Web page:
position in international fora and with international agencies) that deal with
number management and internet governance issues (e.g. ICANN).
Main technical cooperation requirements:
On regional and international best practices. A regional body (maybe an existing
agency or committee) could provide a liaison role to national agencies / groups.




                                                                                    9
ICT applications

Situation & issues:
Some governments (e.g. Jamaica) are focusing on creating knowledge-based
societies with many e-applications and funded by their universal access fund;
ECTEL states wish to pass legislation that is more ICT-specific. Generally, there is
a fragmented approach, and little interaction and synergy amongst applications.
There is a greater need for national ICT plans, and specifically relating to
e-government and e-commerce initiatives.
Possibilities for harmonization:
Yes, e.g. on the identification of key elements required for the establishment of a
knowledge based society; Since ICT is considered to be an imperative in economic
development, the OECS Economic Union initiative is a perfect avenue for further
development and harmonization. This can be replicated across the wider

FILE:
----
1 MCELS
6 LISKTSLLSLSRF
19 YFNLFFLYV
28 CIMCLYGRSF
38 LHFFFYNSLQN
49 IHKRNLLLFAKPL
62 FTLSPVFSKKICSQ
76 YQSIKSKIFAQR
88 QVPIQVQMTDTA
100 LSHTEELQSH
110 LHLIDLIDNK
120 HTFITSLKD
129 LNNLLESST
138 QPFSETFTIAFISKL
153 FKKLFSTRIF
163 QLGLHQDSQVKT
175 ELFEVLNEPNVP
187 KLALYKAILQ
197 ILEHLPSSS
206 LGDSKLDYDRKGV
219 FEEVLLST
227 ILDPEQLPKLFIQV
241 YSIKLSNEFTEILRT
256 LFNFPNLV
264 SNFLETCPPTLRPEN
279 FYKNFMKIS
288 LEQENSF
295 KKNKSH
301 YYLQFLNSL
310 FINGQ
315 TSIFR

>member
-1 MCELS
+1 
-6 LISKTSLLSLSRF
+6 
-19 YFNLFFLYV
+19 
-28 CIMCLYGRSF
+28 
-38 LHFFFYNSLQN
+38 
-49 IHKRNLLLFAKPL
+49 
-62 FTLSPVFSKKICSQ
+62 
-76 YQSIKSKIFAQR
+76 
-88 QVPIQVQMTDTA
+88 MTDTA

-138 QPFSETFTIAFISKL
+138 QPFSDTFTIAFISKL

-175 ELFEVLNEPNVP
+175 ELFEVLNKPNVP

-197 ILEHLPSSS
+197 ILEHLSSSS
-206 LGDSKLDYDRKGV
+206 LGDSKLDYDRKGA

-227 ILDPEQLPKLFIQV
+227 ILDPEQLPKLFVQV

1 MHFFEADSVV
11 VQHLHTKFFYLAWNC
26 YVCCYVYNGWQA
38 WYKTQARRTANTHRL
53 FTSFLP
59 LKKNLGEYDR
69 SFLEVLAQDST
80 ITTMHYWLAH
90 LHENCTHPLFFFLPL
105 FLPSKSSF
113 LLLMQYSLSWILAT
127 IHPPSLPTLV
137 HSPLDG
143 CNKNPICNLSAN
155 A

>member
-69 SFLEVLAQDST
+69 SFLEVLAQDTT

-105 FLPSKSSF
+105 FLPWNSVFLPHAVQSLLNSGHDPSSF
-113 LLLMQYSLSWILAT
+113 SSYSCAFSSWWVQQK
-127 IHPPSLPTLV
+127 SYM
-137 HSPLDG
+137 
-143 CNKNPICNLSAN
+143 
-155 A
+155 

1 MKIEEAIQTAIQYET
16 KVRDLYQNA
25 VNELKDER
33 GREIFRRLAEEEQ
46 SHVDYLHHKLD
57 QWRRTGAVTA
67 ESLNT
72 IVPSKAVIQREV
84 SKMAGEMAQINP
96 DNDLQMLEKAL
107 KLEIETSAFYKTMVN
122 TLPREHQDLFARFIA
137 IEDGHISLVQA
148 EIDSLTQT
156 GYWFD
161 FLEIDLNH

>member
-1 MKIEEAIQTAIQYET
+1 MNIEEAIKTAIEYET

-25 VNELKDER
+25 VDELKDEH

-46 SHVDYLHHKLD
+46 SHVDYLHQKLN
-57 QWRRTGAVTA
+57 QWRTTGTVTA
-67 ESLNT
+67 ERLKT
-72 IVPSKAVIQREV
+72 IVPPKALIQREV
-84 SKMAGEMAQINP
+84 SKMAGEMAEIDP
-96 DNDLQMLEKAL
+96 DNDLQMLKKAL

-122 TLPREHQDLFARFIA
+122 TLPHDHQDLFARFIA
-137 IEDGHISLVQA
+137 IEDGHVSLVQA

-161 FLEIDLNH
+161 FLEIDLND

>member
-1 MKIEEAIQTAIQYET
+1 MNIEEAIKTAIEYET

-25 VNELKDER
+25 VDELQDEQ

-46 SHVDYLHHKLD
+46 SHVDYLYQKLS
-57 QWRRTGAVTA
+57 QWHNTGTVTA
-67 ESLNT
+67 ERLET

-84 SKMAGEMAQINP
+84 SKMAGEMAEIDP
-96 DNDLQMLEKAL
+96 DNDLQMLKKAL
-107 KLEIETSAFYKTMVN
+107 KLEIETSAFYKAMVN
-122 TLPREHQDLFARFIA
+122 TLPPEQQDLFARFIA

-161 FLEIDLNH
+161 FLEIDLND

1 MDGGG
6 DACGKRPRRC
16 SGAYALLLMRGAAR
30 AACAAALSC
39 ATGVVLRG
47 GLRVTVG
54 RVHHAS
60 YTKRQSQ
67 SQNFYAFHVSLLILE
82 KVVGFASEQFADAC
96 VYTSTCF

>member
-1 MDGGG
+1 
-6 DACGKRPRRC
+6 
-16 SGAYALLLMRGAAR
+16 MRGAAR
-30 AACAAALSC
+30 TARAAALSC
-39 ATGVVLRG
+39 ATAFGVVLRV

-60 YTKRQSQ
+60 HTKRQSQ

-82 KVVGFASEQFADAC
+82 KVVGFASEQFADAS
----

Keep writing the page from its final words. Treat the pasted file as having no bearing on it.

Caribbean. There is a particular opportunity in the key area of e-government.
Main technical cooperation requirements:
On capacity building; and on promoting the participation of active representative
groups from the various sectors (public & private) to promote interest in
e-government, e-medicine, e-banking, e-commerce, etc. There is a need to have
information on best practices and benchmarking.




                                                                                 10
Cybersecurity

Situation & issues:
There is a need for legislation on cyber-crime and data protection; this is
considered a very serious issue facing the region at this time.
Possibilities for harmonization:
Yes, for legislation combining cyber-crime and data protection. This issue has to
be handled and implemented from a regional perspective mainly due to the lack of
both human and financial resources in individual countries; some avenues exist
already for ECTEL states.
Main technical cooperation requirements:
On developing template legislation for the various countries, and on national focal
points to develop and coordinate strategies to promote this area. Sharing of
expertise, information and best practises.




                                                                               11
Consolidated priorities (with average ratings)


1. Model ICT Policy (2.1)

2. Legislative Framework (2.6)

3. Regulatory Framework (3.0)

4. Cybersecurity (4.4)

5. ICT Applications (5.3)

6. Spectrum Management (5.5)

7. Universal Service Framework (5.9)

8. Licensing Guidelines/Models (6.5)

9. Interconnection Guidelines/Models (7.0)

10. Numbering Management (8.3)



                                                 12
Some other potential work areas

• ICT data collection and trends analysis; developing
  ICT indicators
• ITSM processes
• Disaster planning & management
• Internet governance
• Top level domain names
• ICT Training & infrastructure development




                                                    13
    International
 Telecommunication
        Union